Related Post | Outlander Guide to Scotland
Dunfermline Abbey and Palace
Submitted by Wendy, The Nomadic Vegan
The sleepiness of this quiet town belies its historical importance; you’d never guess that it was once the capital of Scotland. So while Dunfermline is not a great destination for bar hopping, it’s perfect for history and culture enthusiasts. It’s two main attractions are inextricably linked — Dunfermline Abbey and Dunfermline Palace. The Abbey was the first to be constructed, back in the 11th century. You’ll find the graves of several rulers of Scotland here, including Robert the Bruce.
The palace wasn’t built until the 16th century, and unfortunately, its heyday was short-lived. Not long after its construction, it was sacked during the Scottish Reformation. In fact, both the abbey and the palace are now in ruins. A more modern church has been built on the ruins of Abbey’s transept, and services are held regularly.
Once you’ve visited the Palace and Abbey, take some time to explore the surrounding countryside. Just a 45-minute walk away is the village of Crossford, where you’ll find the very first vegan B&B to open in Scotland. You can view a complete UK vegan family travel guide here.
Eilean Donan Castle
Submitted by Kelly, Snap Travel Magic
Eilean Donan Castle is one of the most recognized castles in Scotland and around the world. Sitting in the heart of the Scottish highlands, enclosed by the Kintail mountain range, and on an island where three lochs meet, it is impossible to imagine any location more majestic or wild. Eilean Donan Castle is an icon and a must-see for any visitor to Scotland.
The castle has a rich history. In the early 13th century, the first defensive fortress was built on the island. Since then, the castle has taken many different forms. Today’s castle took around 20 years to restore and was completed in 1932 by John MacRae-Gilstrap.
Guests can explore the visitor’s centre and learn the castle’s history, traverse the bridge and sea gate, wander in the castle’s many rooms, and explore the grounds. An audio guide is included in some tour prices for a minimal fee and will explain the abundance of historical heritage in the castle.
How to get to Eilean Donan Castle
You can get to Eilean Donan Castle from several major cities in Scotland including Inverness (1.75 hrs away), Edinburgh (4.25 hrs away), and Glasgow (4 hrs away) by renting a car or taking a bus tour. I took a bus tour from Edinburgh to the Isle of Skye, which included a visit to Eilean Donan Castle. It is possible to take a day trip to see the castle, but I recommend investing in a multi-day tour that incorporates Eilean Donan Castle as a stop. Or, if you are renting a car, make a stop at the castle to or from the Isle of Skye.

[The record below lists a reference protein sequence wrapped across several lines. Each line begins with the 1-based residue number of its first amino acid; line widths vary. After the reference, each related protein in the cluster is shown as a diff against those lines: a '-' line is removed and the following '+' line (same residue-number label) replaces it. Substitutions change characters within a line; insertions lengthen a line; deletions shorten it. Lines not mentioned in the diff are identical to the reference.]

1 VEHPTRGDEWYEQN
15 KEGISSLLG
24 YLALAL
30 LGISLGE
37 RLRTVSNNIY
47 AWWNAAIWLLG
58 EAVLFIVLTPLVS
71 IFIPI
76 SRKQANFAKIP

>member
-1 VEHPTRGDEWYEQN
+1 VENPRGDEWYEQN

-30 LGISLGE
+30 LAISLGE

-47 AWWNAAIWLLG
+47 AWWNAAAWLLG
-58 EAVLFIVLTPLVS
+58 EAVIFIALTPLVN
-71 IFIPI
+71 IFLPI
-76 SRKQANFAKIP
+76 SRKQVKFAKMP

Submitted by Sylvie, Travels With Eden
As the capital of Scotland, there are so many essential sights to see! To see Edinburgh in a short amount of time I definitely recommend the hop-on-hop-off bus. There are three lines that will take you to the best parts of Edinburgh.
Edinburgh Castle is high on many visitors bucket-list and well worth a visit. The Castle is one of Scotland’s most celebrated historical attractions. a wide variety of exhibits and activities are showcased on the grounds, including the Edinburgh Military Tattoo in August. This is undoubtedly Edinburgh’s busiest attraction so it is best to pre-book online to guarantee your ticket.
Arthur’s Seat is one of the hidden gems of Edinburgh. favoured because of its panoramic views of the city and its relatively easy incline that caters to different abilities.
Submitted by Amber, Food And Drink Destinations
As Scotland’s largest and most dynamic city, Glasgow offers something for everyone. Situated on the River Clyde, Glasgow has transformed from once a mighty city of industry to a major tourist destination.
A vibrant university city, Glasgow has an active art scene found in its museums and on the walls of its buildings. The city’s Clydeside area, once home to shipping now features museums, a whiskey distillery, and entertainment venues. Sports fans visiting Glasgow can take in one of the biggest rivalries in sports when the city’s two football teams, Celtic and Rangers, do battle on the pitch.
For food lovers, Glasgow offers great options for both traditional Scottish food and international cuisine. Glasgow’s restaurants and pubs serve up some of the best traditional Scottish dishes like haggis and Cullen skink. For those looking for upscale dining, the city features a number of Michel star restaurants. No trip to Scotland is complete without sampling the “Water of Life”, whisky. Glasgow offers a number of places to experience a whisky tasting including a new distillery located within the city limits as well as several historic whisky pubs.